insider


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Insider

A person who has knowledge of or access to restricted or otherwise nonpublic information about a publicly-traded company. Examples include senior management and shareholders with more than a 10% stake in the company. Under most circumstances, it is a crime for an insider to make trades on the special information he/she possesses. See also: Inside information, Insider trading.

insider

1. A person who, because of his or her position within a firm, has access to proprietary information unavailable to the general public. Although the term obviously includes corporate officers, it also may extend to relatives of these officers or to employees of other firms having a special relationship with the firm in question.
2. Officially, an officer, a director, or the owner of 10% or more of a firm's securities. See also Form 3.
References in periodicals archive ?
Panel A of Exhibit 7 shows cumulative abnormal returns over event windows around earnings announcement dates for pre-announcement insider buy and sell positions.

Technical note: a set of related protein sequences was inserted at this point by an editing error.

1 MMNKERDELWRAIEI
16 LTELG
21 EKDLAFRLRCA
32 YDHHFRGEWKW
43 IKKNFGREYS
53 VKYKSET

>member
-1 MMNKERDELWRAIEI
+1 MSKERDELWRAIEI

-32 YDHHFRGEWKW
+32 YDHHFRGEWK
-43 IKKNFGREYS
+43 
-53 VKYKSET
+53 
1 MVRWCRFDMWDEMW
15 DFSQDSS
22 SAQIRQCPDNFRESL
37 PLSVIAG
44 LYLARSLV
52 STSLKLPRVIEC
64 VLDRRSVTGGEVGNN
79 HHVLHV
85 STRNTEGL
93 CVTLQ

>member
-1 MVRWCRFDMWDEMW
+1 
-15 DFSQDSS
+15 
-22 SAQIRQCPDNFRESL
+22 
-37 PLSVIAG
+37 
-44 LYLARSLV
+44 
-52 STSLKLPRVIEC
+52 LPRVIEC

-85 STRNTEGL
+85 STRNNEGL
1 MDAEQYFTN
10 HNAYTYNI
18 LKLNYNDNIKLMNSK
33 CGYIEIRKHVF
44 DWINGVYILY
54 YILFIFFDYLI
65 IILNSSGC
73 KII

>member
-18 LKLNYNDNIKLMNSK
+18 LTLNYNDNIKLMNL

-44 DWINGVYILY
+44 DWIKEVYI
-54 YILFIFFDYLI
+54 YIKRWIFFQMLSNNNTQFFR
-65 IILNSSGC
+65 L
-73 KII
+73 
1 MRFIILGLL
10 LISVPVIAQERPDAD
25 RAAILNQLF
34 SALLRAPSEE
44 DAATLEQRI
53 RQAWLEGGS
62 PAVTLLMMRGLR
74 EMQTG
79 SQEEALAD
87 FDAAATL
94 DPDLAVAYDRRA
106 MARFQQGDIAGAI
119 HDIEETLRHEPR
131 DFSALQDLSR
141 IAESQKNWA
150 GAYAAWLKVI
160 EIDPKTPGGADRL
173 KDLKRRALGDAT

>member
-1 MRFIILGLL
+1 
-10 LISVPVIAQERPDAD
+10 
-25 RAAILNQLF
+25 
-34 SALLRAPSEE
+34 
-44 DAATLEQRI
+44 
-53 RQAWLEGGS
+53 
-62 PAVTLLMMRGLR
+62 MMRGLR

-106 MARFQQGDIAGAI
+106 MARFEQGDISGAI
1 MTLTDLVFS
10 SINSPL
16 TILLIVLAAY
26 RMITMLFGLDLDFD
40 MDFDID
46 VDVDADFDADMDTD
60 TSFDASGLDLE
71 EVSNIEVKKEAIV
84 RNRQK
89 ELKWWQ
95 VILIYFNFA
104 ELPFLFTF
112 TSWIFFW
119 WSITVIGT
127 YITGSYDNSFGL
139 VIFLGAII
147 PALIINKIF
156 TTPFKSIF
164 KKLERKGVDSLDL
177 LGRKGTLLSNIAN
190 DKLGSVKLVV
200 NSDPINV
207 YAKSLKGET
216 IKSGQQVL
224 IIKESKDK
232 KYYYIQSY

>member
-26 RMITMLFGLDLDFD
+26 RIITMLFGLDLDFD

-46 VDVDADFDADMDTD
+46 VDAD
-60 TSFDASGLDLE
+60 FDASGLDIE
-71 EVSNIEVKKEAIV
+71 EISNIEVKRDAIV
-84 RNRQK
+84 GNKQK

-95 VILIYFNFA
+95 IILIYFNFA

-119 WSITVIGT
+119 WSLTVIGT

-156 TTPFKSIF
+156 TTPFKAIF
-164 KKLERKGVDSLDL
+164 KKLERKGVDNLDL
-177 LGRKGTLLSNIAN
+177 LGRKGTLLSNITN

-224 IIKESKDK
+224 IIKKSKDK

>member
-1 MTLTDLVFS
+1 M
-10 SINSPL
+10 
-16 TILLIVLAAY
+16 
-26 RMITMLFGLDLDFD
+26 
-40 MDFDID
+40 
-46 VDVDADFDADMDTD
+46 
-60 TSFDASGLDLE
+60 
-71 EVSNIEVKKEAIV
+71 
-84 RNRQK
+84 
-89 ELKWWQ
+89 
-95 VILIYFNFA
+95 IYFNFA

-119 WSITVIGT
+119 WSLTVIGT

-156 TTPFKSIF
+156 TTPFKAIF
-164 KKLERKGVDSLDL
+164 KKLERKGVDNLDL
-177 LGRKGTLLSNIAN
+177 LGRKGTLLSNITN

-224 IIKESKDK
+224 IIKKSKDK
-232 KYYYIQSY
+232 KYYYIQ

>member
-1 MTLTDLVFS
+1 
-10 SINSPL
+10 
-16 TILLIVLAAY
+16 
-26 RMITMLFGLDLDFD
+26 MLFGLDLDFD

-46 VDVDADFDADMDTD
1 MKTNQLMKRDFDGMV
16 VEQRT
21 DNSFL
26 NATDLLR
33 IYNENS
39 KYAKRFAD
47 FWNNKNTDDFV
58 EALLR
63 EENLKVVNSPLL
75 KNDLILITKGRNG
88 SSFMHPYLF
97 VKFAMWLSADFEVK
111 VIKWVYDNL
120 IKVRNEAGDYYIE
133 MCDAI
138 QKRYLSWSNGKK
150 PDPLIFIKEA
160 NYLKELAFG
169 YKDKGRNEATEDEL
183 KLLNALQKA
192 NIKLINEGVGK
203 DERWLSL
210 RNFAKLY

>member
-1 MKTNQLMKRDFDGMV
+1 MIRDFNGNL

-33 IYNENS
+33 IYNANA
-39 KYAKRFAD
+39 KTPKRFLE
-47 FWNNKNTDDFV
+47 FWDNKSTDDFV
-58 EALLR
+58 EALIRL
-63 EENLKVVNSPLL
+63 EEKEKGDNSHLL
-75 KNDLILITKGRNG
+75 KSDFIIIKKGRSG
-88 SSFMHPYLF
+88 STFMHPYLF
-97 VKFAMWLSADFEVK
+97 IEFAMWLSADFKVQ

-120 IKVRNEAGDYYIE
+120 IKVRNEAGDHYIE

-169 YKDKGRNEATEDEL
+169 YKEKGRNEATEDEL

The Harm From Insider Trading and Informed Speculation.
Insider is an extension of what we have long done at Inc.
Develop, implement, manage or support an ITP per National insider Threat Policy requirements.
com/insider-trading/company/agco+corp+de/880266/purchases/) Research insider purchases at AGCO over time .
Ordinary traders will balk at the risk of trading against insiders, and insider trading, then, will undermine confidence in securities markets and deter investment, increasing the price a firm must pay to raise capital and hindering both a firm's development and a society's economic growth more generally, according to the argument from harm.
This restriction can create a tax burden, should the stock decline significantly in value by the time the insider is allowed to dispose of the shares.
Martha Stewart had no fiduciary obligation to anyone, and no one had ever been charged before with insider trading because his broker tipped him to another customer's sales.
If the Insiders succeed, their already-developing global government would become the most powerful force on Earth.
To decide whether insider trading has taken place, the courts and the SEC apply three sets of rules: traditional, misappropriation and tender-offer rules (see "Insider Trading Risk in Practice" page 50).
An insider would have a harder--although not impossible--time curbing Mossback because of the history between himself, Mossback and Mossback's protectors.